In the Girls’ Room with Big Prem

From 'On the Edge' Remembering Here&Now

from Punya’s memories in Saswad…

My bed and my few belongings, stowed away in the drawers on castors, was eventually shipped to the castle and placed in the last empty space of the ‘girls’ room’. It was the square room at the left end of the east wall. From the rings in the walls and the narrow slit windows into the valley, a visiting male had concluded that it must have been the cannon room.

our fort in Sasvad

At night I hooked up my mosquito net to feel some kind of privacy. I enjoyed falling asleep with the little noises in the room. It felt like being part of an extended family or a tribe in harmony.

On my right was Big Prem’s bed. She had left Pune for Saswad a few weeks before, leaving behind her boyfriend Rakesh. Every morning she received the tape of the darshan of the previous night with the first shuttle. Seated cross-legged at a low table between our two beds, headphones clamped over her head, she typed it off at supersonic speed. She told me that many of the typewriters had broken down as they were not fast enough to catch up with her fingers. I would have enjoyed listening to Osho’s words, but that was not allowed….

The flawless manuscript plus copy went to Maneesha, the editor of the darshan diaries, who slept and worked in and on the bed right next to Prem, across from the narrow split window with the view onto the plains. Maneesha, as well as Savita, who had a room just along the balcony, had been living in Osho’s house for many years and had been mediums for the energy darshans. That these hitherto unbreakable arrangements were now disrupted was disconcerting for quite a few people, not just for them.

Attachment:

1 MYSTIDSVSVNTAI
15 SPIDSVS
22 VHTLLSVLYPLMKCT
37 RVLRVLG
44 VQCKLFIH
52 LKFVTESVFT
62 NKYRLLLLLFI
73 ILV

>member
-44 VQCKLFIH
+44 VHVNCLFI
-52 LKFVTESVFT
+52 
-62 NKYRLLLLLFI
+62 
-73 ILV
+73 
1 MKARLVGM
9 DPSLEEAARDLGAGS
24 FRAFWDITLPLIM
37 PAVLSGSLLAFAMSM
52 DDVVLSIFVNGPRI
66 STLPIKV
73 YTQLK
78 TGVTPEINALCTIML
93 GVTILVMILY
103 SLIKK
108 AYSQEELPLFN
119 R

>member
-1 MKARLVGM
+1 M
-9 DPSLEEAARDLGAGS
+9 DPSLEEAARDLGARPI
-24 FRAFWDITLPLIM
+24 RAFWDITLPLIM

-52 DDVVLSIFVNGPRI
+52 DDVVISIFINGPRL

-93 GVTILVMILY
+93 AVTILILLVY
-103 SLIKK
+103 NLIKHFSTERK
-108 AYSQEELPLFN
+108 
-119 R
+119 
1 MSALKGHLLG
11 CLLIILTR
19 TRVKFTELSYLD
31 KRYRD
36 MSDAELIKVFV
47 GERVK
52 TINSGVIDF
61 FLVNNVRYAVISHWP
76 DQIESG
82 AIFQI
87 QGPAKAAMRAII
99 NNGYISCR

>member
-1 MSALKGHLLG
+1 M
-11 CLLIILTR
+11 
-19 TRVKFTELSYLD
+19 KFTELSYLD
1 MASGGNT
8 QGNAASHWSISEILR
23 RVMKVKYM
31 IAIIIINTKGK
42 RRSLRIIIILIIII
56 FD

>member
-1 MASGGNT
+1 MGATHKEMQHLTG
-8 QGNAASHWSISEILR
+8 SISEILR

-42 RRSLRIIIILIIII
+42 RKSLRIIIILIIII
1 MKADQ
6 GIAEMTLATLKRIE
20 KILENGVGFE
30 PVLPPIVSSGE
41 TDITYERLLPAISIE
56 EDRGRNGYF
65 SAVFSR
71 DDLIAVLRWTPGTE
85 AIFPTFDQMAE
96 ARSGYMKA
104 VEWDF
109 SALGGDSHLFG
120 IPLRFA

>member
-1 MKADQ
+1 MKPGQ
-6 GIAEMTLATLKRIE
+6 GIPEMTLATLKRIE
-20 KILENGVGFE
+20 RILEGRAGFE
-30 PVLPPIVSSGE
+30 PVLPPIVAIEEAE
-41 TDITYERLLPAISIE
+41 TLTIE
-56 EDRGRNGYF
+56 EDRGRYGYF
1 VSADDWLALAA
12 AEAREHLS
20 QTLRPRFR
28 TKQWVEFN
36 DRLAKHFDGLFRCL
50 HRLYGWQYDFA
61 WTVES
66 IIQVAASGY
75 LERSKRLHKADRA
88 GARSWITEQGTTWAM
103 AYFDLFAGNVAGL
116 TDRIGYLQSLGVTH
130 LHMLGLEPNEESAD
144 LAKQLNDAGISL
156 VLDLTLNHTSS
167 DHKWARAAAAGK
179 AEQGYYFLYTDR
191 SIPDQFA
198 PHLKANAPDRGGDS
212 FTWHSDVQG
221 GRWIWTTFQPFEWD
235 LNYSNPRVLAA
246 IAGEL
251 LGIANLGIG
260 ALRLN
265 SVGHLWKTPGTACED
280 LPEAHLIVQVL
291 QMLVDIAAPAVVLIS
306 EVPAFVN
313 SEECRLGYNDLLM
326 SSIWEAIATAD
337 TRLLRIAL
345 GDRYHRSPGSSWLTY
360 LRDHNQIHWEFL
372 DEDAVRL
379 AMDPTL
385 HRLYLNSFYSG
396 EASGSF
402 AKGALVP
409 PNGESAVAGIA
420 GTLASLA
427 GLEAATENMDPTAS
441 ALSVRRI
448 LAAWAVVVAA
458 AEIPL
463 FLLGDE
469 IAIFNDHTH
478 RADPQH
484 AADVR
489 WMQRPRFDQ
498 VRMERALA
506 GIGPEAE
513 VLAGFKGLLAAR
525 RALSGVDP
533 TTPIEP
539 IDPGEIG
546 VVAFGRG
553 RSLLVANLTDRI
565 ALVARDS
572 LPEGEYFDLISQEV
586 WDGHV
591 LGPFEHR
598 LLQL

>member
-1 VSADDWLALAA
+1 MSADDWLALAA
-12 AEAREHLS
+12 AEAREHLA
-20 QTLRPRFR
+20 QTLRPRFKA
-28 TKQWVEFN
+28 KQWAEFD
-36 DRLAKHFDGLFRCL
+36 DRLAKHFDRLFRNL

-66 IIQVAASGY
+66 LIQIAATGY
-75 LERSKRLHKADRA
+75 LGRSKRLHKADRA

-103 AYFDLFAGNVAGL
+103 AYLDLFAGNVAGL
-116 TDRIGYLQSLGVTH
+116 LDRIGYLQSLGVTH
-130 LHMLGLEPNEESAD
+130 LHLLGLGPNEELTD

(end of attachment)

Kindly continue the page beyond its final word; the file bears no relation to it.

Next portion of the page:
Pankaja, the English novelist who had been my next door neighbour in Jesus House, had her bed in the corner diagonally across from the door. And next to her was Hari Chetna, Chaitanya Hari’s former girlfriend and – as I heard later – a former actress who had worked under the name of Mascha Rabben in some of the Fassbinder movies. She had arranged a colourful corner with saris and shawls around her mattress on the floor.

Asmito’s mattress was hidden by the clothes hanging on a pole over the staircase leading to the room downstairs (we used it just once for a prank to frighten Nirved in the middle of the night). Asmito was actually a man but fitted well with the female energy of our room. He had come to Saswad to be in charge of the soap department.

Sometimes he played the guitar at night. It was like a lullaby, mingled with Hari Chetna’s giggles and Big Prem’s whispers. A candle was lit to read her lover’s letter for a second time. The cool moonshine cut through the open door. I fell asleep blissfully as part of a family; joined to everybody else – as children like to fall asleep, surrounded by loving people, reassuring voices – not disconnected, alone in a room. For many years to come I missed this secure, womb-like feeling when going to sleep.

Excerpt from ‘On the Edge‘, by Yoga Punya

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